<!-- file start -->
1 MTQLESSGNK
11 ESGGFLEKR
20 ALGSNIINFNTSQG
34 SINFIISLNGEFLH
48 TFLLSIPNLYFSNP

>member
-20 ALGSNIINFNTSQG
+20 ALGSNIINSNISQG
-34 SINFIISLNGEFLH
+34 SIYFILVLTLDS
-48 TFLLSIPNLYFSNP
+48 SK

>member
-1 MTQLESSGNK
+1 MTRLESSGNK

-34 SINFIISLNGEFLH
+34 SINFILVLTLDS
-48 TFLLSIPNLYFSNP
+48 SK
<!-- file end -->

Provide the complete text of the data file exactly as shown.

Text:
1 MTQLESSGNK
11 ESGGFLEKR
20 ALGSNIINFNTSQG
34 SINFIISLNGEFLH
48 TFLLSIPNLYFSNP

>member
-20 ALGSNIINFNTSQG
+20 ALGSNIINSNISQG
-34 SINFIISLNGEFLH
+34 SIYFILVLTLDS
-48 TFLLSIPNLYFSNP
+48 SK

>member
-1 MTQLESSGNK
+1 MTRLESSGNK

-34 SINFIISLNGEFLH
+34 SINFILVLTLDS
-48 TFLLSIPNLYFSNP
+48 SK